How Dogecoin undermines cryptocurrency hype

Dogecoin started as a joke, but the punchline is the rest of the crypto market

It started as a joke – and now it’s the best performing cryptocurrency around.

Crypto markets have had a rough week. Bitcoin is currently down more than 10% from its recent peak, and other “serious” cryptocurrencies like Ethereum have seen similar declines.

There’s one coin that is consistently going in the other direction, and it spells trouble for the broader crypto market.

Very currency – much hype – wow

Early adopters in the cryptocurrency markets needed to build credibility if they wanted their investments to be taken seriously as a medium of exchange. Dogecoin took a different path, basing its identity on memes and inside jokes. Where bitcoin fought to be taken seriously, Dogecoin pursued fun and community.

As such, the two alternative cryptocurrencies were often seen at odds – and that dynamic continues to play out today with the wild swings in valuations we’ve seen over the last two months.

In other words, what’s good for Dogecoin isn’t necessarily good for Bitcoin – or the broader crypto market.

Memes to the moon

Dogecoin doesn’t claim to be an effective means of facilitating commercial transactions. The number of companies that accept it as payment is small and has grown slowly, at best.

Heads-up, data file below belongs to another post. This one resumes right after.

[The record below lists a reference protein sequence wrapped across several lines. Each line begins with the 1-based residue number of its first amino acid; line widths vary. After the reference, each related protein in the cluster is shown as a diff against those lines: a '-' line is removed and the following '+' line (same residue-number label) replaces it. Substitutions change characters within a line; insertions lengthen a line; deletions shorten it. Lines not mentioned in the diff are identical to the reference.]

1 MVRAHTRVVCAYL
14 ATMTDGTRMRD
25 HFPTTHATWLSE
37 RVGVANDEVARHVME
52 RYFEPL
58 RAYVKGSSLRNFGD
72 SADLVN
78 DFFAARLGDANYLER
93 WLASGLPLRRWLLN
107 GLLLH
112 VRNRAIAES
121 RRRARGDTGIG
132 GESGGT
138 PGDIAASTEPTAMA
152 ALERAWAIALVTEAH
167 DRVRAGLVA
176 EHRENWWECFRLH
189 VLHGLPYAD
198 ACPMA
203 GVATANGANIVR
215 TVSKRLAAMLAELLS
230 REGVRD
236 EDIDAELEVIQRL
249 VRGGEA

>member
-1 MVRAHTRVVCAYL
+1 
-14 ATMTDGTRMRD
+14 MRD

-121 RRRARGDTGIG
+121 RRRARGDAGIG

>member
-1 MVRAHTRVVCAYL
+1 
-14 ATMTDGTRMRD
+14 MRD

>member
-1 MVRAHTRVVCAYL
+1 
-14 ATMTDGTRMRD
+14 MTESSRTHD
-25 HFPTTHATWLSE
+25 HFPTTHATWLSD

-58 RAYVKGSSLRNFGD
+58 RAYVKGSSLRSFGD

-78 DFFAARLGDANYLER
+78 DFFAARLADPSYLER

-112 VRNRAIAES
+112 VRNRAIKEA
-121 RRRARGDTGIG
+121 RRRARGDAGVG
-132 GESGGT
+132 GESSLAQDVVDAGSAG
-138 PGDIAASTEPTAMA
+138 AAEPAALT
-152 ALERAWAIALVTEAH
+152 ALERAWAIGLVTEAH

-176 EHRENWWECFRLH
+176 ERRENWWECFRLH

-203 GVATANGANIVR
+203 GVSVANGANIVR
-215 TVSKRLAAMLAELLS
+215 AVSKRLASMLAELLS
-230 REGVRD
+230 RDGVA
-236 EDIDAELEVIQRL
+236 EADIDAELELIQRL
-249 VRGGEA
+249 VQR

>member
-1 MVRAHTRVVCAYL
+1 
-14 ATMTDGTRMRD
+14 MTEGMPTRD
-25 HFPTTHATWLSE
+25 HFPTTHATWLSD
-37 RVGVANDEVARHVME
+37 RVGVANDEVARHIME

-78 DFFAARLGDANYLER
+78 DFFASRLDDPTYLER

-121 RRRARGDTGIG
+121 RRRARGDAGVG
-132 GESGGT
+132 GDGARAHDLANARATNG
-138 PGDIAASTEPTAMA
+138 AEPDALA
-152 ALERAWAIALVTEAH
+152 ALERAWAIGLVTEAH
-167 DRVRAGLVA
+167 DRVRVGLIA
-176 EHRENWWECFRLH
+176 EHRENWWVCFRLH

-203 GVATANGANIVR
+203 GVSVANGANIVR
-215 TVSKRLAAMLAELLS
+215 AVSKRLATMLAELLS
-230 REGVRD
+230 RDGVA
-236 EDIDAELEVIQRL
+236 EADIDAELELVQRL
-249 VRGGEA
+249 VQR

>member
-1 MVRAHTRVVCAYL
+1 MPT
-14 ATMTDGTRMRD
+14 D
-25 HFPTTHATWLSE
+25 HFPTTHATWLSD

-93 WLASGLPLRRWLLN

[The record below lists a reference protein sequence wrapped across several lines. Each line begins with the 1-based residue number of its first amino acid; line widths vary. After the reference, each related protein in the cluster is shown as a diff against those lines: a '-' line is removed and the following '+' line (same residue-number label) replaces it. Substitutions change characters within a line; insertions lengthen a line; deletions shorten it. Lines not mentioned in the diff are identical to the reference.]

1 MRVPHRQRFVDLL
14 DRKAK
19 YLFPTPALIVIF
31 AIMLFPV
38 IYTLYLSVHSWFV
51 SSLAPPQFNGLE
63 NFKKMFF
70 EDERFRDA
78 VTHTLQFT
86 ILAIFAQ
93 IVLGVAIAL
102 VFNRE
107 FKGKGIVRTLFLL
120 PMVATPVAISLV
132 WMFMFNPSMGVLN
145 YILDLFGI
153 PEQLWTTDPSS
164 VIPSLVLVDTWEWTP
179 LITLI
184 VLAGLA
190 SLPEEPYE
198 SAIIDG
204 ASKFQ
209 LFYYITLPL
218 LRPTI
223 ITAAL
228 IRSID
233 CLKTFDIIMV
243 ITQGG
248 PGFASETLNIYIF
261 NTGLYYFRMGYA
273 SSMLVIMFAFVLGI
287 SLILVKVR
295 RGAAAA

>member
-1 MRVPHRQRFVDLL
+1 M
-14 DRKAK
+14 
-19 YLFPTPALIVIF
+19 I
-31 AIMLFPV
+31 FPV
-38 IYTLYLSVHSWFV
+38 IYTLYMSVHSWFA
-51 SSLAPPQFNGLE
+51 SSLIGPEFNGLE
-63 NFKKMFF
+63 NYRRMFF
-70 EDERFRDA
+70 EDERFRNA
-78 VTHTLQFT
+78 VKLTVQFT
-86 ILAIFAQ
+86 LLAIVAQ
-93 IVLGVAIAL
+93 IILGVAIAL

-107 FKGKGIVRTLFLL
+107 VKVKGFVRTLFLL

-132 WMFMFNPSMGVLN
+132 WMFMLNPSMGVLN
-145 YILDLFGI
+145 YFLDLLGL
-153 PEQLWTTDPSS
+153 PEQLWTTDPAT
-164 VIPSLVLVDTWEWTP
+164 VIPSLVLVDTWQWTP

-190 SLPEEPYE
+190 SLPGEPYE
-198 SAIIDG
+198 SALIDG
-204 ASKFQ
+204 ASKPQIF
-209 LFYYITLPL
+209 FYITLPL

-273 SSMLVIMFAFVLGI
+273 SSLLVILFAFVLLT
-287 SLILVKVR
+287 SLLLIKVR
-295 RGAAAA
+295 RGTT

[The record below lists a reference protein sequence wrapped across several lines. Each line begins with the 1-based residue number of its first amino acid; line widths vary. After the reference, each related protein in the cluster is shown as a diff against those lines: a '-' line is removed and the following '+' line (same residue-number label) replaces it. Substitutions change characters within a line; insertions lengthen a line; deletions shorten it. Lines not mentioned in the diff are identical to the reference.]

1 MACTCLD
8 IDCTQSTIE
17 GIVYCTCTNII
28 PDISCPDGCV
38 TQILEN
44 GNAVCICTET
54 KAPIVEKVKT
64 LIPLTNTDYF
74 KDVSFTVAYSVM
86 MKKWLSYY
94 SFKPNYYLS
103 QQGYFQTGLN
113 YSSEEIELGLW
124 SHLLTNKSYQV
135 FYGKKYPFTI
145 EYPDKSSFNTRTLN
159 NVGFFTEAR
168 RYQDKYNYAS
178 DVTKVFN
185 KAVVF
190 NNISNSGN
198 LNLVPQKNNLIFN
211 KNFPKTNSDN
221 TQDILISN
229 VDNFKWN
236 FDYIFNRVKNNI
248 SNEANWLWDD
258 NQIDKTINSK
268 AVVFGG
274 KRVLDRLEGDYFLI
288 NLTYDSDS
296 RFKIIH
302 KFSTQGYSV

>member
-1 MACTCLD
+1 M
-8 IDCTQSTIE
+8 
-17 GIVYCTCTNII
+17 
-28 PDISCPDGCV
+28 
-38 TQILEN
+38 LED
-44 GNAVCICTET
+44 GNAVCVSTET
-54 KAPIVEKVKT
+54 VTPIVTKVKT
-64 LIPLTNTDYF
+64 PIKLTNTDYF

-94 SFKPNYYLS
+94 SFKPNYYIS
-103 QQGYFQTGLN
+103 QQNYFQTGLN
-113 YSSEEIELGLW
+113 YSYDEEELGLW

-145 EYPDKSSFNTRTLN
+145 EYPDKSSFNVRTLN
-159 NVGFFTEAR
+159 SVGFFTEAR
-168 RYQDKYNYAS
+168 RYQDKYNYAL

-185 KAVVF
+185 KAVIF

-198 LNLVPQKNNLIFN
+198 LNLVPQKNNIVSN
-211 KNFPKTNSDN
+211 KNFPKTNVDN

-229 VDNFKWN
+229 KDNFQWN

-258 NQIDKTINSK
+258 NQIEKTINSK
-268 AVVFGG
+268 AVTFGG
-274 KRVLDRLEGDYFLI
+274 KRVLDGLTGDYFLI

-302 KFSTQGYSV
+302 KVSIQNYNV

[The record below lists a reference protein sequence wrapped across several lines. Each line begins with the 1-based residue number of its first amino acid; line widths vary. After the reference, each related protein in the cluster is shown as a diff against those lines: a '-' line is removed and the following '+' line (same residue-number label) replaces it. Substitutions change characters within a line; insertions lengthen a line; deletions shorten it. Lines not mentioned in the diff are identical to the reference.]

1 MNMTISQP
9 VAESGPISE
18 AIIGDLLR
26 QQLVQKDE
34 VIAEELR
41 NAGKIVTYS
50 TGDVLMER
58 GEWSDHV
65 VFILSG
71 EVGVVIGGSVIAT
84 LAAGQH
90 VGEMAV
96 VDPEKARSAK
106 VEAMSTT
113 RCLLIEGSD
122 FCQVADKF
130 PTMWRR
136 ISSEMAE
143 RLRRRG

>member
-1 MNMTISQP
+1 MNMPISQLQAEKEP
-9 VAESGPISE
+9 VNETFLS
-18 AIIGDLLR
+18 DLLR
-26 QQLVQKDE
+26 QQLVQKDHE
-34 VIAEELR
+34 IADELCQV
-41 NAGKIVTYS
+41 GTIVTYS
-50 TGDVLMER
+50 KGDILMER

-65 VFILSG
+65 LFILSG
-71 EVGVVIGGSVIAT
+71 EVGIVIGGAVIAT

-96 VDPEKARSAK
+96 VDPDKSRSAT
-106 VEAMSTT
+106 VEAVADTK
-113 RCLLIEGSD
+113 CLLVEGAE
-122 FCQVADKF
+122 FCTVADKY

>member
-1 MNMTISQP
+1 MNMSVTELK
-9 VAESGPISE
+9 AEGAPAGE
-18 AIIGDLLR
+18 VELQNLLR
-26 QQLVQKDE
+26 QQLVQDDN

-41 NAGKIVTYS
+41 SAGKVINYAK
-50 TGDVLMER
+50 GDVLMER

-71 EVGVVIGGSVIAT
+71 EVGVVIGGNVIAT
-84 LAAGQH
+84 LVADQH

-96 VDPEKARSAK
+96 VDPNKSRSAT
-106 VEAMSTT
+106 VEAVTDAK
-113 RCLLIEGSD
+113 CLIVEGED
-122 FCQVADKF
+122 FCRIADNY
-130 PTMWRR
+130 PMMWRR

Meme power has always been central to Dogecoin’s rise. Unlike Gamestop stocks or Bitcoin, it’s self aware in this regard. Without this meme magic, we’d have to look at things like underlying financial fundamentals. For a currency with no backing assets, no official government support, and volatile valuations, those fundamentals look pretty bleak.

The eternal question: what is money?

In economics, money is simply defined as a medium of exchange. Whatever people use to conduct transactions can be viewed as a type of currency. It could be dollars, or seashells, or metal coins. What matters most is the socially agreed upon fact that the medium of exchange has a set value that can be portable from one exchange to the next. By this definition, nearly anything that people agree on can be money.

Determining the value of money is a little trickier. Economics and currency traders tend to look at interest rates, inflation, GDP growth, and current account balances. Over the long run, international currencies fluctuate such that the cost or value of a product is equal across borders. If a book costs $22 in location A and $20 in location B, then the assumption is that location B uses a currency that has higher value. If prices suddenly start to rise in location B, traders will view that currency as having lost relative value.

So what is Crypto worth?

We could just say “supply and demand” determine this, but the idea of globalized currencies that aren’t attached to a country puts a lot of complication in to standard models of currency. There are no interest rates to speak of, and GDP growth isn’t particularly relevant – except, perhaps, on a global scale.